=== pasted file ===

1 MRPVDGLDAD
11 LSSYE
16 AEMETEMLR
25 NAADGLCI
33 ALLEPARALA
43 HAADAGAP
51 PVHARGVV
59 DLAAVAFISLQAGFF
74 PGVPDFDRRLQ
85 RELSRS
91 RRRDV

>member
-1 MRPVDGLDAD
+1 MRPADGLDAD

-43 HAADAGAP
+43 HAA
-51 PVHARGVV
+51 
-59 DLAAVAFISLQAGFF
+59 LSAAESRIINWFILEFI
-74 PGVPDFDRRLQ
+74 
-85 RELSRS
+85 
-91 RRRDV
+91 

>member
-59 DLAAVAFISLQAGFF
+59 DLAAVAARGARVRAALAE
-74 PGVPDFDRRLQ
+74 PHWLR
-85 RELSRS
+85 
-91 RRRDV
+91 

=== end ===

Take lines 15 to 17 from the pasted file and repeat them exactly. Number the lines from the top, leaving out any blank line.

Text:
-43 HAADAGAP
+43 HAA
-51 PVHARGVV